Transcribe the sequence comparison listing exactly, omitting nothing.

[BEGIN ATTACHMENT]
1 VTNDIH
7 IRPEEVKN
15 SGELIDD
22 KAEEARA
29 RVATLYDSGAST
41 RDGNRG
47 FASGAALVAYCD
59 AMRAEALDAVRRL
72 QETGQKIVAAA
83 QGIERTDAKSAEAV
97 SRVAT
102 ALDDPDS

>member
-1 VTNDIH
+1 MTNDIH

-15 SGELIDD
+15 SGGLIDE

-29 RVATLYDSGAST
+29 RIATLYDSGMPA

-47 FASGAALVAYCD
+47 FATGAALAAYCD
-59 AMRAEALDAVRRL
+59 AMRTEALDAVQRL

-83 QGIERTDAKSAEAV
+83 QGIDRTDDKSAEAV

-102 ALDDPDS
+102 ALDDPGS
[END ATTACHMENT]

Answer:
1 VTNDIH
7 IRPEEVKN
15 SGELIDD
22 KAEEARA
29 RVATLYDSGAST
41 RDGNRG
47 FASGAALVAYCD
59 AMRAEALDAVRRL
72 QETGQKIVAAA
83 QGIERTDAKSAEAV
97 SRVAT
102 ALDDPDS

>member
-1 VTNDIH
+1 MTNDIH

-15 SGELIDD
+15 SGGLIDE

-29 RVATLYDSGAST
+29 RIATLYDSGMPA

-47 FASGAALVAYCD
+47 FATGAALAAYCD
-59 AMRAEALDAVRRL
+59 AMRTEALDAVQRL

-83 QGIERTDAKSAEAV
+83 QGIDRTDDKSAEAV

-102 ALDDPDS
+102 ALDDPGS